Making deep learning easy for quality assurance applications

27 January 2020

Yonatan Hyatt explains how manufacturers can benefit from deep learning in their machine vision applications.

As manufacturers look towards more intelligent machine vision systems, deep learning is becoming a more common technique. Indeed, a report by ABI Research predicted that deep learning-based machine vision techniques within smart manufacturing will experience a compound annual growth rate of 20% between 2017 and 2023.

One barrier to its adoption in quality assurance applications is that for many manufacturers it is cost prohibitive or too complex an engineering task. The traditional vendor mechanism for deep learning machine vision means that software is sold as a package separately from the other components, all of which must be put together as a hard-engineered solution. This solution will be applicable for inspecting a single product at a single location on one single line. Even the most advanced solution equipped with deep learning will not be truly flexible. 

Because the task is so complex, the manufacturer will arrange for a systems integrator to select the lighting, cameras, communication, housing and more. It will be the systems integrator that selects the deep learning software for use in the machine vision solution as often the manufacturer will not have the expertise in-house to set up, train and operate a traditional deep learning solution independently. 

The lack of flexibility in traditional machine vision solutions means that if a change on the line occurs, the systems integrator must be called in again to either adjust the solution, for example by developing new lighting conditions, or to replace the solution with something new.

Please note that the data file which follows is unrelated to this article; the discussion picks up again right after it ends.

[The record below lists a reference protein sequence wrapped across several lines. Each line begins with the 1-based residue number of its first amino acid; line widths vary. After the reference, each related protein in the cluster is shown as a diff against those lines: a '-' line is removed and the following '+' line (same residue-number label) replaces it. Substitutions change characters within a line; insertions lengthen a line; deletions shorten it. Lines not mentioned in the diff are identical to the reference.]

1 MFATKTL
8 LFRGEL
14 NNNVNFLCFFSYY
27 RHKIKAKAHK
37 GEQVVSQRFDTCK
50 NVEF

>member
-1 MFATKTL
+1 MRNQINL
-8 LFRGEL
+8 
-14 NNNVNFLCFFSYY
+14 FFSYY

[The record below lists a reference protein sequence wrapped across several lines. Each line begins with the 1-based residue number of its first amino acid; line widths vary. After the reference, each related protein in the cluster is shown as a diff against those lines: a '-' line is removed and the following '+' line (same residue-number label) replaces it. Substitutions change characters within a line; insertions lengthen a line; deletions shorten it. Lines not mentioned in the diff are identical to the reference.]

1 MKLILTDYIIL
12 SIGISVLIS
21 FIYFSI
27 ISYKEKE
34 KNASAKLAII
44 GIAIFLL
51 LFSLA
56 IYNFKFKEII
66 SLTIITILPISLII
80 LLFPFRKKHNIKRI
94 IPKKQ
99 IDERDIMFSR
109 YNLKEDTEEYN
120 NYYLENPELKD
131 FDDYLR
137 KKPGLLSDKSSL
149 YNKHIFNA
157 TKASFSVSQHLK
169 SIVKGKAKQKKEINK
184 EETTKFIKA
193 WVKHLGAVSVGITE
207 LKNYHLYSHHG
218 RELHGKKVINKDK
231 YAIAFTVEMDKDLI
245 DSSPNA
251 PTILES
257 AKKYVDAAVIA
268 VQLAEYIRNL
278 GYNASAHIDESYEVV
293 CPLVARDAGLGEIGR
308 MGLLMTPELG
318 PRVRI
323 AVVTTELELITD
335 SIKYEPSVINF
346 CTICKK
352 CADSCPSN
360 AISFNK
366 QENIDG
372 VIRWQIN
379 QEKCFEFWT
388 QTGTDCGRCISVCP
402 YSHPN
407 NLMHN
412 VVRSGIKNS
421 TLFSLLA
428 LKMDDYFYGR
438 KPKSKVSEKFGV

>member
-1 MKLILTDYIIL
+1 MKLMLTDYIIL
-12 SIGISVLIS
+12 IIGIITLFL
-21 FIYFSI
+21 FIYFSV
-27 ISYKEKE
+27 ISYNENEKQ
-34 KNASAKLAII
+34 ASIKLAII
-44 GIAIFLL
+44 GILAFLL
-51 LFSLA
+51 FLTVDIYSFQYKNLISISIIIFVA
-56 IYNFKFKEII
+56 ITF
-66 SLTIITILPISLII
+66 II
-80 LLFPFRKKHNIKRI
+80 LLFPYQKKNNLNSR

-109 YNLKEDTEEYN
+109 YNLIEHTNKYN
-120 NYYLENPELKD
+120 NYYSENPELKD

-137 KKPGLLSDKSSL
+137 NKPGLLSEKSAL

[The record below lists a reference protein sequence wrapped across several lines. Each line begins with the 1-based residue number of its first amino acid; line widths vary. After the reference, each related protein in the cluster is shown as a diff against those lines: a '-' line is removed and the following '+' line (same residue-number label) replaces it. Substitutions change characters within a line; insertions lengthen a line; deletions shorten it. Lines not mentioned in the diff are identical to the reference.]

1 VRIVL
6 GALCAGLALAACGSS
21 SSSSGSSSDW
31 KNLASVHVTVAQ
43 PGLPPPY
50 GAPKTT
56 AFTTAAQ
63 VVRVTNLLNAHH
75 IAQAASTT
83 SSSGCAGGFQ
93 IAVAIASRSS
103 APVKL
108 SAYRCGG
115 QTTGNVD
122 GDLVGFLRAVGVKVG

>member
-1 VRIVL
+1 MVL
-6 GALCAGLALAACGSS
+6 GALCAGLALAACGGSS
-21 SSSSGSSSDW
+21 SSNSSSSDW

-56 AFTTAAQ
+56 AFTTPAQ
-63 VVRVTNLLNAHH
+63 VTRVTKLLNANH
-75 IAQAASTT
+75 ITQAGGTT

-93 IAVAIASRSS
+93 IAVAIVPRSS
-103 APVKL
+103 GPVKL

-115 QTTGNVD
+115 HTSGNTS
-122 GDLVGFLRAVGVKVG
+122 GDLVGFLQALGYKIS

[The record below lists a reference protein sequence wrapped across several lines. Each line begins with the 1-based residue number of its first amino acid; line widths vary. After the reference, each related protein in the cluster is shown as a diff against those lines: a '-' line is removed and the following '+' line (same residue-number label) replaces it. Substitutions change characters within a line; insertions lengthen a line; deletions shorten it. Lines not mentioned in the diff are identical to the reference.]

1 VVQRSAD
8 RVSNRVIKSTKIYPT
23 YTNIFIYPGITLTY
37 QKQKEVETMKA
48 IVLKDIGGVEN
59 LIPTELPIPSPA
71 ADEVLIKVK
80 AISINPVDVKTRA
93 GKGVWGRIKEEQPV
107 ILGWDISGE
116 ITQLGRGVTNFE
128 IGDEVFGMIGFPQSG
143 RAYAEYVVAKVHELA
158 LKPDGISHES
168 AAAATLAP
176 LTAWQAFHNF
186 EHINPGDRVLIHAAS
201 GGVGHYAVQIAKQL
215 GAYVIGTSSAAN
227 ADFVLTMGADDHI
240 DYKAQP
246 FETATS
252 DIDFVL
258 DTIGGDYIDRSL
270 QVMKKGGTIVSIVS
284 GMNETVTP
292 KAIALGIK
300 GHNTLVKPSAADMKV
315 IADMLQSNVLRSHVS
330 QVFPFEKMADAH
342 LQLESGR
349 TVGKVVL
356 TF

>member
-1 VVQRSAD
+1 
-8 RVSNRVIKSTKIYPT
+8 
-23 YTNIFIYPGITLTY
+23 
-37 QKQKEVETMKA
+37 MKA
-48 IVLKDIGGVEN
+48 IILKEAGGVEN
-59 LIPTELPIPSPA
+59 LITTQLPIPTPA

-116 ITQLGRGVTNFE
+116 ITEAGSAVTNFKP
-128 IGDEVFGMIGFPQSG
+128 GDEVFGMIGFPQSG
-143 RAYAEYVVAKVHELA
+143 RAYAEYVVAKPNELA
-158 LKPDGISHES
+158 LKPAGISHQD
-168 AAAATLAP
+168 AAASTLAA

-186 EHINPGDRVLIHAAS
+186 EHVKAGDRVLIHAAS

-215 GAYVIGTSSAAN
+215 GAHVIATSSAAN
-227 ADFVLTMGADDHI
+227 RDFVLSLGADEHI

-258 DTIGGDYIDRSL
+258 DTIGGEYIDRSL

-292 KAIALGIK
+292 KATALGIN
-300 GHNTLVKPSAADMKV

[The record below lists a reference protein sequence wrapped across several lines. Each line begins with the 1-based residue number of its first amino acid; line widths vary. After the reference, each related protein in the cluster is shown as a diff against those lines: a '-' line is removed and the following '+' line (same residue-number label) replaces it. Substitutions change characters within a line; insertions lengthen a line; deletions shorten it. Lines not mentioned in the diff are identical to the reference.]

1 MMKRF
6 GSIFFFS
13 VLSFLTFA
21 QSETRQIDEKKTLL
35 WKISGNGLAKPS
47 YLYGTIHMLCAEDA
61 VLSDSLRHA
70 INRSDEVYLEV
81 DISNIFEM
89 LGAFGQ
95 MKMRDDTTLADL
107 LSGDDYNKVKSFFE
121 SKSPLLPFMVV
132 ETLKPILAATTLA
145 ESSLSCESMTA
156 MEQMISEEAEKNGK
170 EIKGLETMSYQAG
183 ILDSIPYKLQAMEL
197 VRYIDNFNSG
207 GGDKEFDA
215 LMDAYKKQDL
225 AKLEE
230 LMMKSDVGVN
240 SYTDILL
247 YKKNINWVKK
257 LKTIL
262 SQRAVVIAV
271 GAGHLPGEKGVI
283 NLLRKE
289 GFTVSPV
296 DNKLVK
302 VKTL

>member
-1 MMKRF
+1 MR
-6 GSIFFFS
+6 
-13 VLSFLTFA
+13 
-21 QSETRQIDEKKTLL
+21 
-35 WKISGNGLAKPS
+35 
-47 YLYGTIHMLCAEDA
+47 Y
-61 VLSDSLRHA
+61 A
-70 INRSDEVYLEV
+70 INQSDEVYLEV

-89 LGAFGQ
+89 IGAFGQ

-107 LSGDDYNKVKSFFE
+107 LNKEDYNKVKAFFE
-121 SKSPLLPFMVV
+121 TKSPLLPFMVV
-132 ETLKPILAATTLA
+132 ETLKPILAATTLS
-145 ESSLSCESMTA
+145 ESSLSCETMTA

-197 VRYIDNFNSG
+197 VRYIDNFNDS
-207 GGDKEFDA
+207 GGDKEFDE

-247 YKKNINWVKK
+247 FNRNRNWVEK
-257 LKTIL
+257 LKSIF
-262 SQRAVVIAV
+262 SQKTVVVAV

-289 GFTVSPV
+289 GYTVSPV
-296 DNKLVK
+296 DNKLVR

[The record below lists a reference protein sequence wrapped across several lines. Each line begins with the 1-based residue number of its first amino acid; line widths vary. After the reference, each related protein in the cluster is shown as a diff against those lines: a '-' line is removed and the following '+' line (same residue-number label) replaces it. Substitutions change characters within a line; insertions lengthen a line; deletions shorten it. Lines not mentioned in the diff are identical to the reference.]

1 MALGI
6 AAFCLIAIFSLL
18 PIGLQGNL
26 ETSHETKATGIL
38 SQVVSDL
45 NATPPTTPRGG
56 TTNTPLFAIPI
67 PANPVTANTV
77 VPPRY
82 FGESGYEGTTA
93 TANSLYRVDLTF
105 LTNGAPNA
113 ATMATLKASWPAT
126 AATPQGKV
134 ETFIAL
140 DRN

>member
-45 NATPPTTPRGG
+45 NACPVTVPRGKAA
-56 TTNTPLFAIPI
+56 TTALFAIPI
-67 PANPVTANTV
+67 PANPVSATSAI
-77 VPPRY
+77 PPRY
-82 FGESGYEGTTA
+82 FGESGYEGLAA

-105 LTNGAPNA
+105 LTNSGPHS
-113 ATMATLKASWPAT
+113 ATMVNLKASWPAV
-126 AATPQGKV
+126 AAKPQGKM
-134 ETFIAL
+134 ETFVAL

Complex training
Once built, a machine vision solution equipped with deep learning requires a training process. The user must present hundreds to thousands, and sometimes even millions, of defective samples to the solution, to teach it what a defective product looks like. The integrator will have to set machine learning parameters, such as data-augmentation, network topologies and final classification thresholds. All of this can take months.

To change this scenario, an autonomous machine vision solution has been developed by Inspekto. The S70 gives manufacturers full control of their visual quality assurance. They can set up a fully operational quality assurance system out of the box in under an hour. Set up requires around 20 to 30 good samples, and no defective ones. 

The algorithm developed by Inspekto requires no prior knowledge of the object nor any expertise from the operator, the system can distinguish any nuisance changes in the field of view from any material changes which constitute a defect. Changes in the object’s orientation or in the lighting conditions will therefore not be flagged up as defects. The system can inspect any product, at any location on the line and under any environmental conditions

An autonomous machine vision solution will also be more flexible –  it should be easy for the system to be moved from one point on the line to another, offering the same simple set up at the new location. This flexibility also means that visual quality assurance can be performed on multiple products at the same location on the production line, with the system detecting and classifying each product as appropriate.

Yonatan Hyatt is CTO at Inspekto.

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